A recent article in the New York Times profiled Josh Reich, a software engineer and founder of Simple, a new online banking start-up. The company has joined the growing ranks of start-ups disrupting business as usual in the banking and health care industries.
“Banks make money by keeping customers confused,” Mr. Reich said. In response, Simple and others are hoping to attract customers with… clarity. Simple lets customers search their accounts with plain English commands like “Show me how much I spent on dinner last month in Portland,” or “Show me how much money I spent on gifts in December.” Customers can see transactions plotted on a map or search for all transactions in a particular state or country, something that would be difficult with a traditional bank.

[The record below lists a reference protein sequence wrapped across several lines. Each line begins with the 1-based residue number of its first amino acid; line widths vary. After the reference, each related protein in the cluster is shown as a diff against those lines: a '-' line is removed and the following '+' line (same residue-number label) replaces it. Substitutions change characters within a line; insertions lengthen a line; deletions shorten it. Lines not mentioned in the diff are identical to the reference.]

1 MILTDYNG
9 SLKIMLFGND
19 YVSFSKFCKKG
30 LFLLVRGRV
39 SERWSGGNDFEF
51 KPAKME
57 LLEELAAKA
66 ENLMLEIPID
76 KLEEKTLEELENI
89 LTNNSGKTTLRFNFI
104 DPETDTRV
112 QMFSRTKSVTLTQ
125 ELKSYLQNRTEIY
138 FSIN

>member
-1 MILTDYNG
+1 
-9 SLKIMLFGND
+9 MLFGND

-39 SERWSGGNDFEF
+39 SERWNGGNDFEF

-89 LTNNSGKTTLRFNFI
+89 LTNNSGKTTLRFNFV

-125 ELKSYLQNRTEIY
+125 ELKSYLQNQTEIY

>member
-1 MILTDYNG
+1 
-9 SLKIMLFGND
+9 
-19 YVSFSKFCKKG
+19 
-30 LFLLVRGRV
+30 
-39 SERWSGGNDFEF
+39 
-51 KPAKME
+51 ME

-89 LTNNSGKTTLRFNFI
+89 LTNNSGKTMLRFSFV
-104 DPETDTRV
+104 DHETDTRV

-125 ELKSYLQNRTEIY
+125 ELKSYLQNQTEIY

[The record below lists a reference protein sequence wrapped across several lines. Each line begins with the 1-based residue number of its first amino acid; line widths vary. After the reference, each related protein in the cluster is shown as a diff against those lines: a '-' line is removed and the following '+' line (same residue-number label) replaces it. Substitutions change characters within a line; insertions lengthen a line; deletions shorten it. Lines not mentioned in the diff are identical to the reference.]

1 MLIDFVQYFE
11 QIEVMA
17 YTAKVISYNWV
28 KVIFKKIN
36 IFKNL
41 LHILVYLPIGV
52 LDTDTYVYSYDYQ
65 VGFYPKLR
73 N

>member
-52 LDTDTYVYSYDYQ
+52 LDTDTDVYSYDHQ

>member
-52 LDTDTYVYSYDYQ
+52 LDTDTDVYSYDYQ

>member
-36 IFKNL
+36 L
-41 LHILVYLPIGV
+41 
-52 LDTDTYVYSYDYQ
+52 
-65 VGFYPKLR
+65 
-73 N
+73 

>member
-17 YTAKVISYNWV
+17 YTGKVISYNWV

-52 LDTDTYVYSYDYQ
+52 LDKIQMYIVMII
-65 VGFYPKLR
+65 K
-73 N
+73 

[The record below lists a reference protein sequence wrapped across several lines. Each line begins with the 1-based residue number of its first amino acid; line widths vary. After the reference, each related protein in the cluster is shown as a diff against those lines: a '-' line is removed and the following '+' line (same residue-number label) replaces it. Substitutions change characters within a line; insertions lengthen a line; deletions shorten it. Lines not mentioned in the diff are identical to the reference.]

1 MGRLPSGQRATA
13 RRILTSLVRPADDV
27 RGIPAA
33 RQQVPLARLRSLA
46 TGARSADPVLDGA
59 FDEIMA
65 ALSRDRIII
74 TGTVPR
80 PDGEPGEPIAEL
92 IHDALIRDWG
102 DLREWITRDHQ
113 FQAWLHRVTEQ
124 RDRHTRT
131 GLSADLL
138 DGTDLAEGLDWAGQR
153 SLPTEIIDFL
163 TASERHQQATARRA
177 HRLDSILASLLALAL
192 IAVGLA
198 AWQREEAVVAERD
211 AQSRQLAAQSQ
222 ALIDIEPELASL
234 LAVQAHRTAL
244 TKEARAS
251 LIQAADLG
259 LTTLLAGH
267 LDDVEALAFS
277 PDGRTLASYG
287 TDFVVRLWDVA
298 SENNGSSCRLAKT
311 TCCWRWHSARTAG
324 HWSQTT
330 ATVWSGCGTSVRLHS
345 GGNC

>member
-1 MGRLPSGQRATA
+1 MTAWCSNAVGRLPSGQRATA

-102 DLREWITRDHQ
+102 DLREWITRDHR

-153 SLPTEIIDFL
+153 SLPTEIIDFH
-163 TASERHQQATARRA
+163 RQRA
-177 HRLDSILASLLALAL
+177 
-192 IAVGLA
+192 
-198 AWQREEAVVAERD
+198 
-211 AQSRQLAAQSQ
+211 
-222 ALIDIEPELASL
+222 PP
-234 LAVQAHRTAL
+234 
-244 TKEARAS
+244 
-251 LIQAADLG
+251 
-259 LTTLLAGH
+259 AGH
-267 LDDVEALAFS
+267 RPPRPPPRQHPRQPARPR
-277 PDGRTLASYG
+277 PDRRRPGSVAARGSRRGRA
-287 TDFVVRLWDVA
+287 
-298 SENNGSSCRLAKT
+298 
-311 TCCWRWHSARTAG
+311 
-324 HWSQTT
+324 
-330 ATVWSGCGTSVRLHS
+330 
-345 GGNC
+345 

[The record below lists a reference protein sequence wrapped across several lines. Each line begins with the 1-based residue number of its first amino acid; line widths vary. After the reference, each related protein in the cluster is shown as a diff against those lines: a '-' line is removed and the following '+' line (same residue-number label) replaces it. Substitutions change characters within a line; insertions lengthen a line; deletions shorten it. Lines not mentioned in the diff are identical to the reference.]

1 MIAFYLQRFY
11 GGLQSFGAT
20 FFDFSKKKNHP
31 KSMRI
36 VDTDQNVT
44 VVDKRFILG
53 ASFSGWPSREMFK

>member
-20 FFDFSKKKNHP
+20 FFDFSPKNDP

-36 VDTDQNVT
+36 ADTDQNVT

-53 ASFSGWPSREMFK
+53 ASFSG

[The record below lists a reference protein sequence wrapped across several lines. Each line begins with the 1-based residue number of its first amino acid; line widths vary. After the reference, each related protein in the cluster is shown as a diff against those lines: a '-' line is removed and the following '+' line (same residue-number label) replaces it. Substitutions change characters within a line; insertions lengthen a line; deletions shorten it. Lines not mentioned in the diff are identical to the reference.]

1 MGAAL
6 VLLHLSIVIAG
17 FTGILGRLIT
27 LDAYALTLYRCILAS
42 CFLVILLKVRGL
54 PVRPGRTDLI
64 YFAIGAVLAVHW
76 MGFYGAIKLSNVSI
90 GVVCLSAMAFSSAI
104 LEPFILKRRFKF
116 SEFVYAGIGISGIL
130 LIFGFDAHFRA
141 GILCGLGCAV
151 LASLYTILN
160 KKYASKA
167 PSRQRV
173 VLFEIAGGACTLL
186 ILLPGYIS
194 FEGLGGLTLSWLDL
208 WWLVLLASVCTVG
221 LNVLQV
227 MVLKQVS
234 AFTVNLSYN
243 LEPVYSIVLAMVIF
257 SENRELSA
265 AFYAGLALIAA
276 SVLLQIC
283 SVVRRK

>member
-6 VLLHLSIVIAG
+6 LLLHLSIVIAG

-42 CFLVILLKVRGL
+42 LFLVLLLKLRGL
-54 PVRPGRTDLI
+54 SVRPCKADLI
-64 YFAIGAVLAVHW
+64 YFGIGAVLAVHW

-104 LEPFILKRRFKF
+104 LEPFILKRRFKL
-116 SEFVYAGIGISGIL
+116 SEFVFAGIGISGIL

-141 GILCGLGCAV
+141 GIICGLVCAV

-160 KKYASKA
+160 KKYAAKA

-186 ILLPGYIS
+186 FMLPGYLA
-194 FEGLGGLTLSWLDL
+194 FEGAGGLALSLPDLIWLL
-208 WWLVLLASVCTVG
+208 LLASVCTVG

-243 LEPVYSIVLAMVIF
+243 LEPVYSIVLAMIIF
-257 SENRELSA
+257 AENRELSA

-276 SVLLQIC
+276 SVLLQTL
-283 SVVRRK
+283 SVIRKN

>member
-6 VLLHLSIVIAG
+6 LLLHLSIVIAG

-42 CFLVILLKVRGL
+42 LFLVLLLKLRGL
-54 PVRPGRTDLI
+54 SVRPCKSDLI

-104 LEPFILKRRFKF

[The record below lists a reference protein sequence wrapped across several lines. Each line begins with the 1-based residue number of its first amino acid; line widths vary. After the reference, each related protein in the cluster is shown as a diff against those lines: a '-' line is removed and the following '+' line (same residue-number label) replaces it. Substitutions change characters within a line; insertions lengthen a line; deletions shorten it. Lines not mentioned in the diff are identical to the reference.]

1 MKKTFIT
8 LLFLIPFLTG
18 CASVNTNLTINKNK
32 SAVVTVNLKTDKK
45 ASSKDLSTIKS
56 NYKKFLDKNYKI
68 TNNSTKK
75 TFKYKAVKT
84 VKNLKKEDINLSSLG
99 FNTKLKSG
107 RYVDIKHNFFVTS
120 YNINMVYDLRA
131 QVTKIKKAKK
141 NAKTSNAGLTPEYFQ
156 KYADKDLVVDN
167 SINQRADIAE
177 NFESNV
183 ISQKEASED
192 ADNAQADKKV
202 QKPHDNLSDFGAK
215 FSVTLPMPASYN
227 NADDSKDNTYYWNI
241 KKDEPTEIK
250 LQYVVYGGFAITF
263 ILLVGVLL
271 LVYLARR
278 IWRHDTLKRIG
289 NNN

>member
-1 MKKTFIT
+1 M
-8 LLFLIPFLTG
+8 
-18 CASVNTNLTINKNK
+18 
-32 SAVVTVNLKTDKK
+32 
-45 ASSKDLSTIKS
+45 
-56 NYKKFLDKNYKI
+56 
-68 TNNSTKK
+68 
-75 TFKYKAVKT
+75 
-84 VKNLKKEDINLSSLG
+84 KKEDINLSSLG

In the world of health care, start-ups like CakeHealth and Simplee are attracting a similar set of customers seeking clarity in their health insurance expenses. The apps allow users to manage medical bills and track out-of-pocket expenses. Both services will cross-check your bills against your plan, explaining why a claim wasn’t fully covered. These tools make it easy to tell if your policy is not a good fit, if your providers over-charge, or if you’re not taking advantage of your tax benefits and employee incentives.
Plain language lovers take heart: all three of these innovative companies have raised millions in seed money and attracted the attention of venture capital firms. Score one for simplification!
A Financial Service for People Fed Up With Banks by Jenna Wortham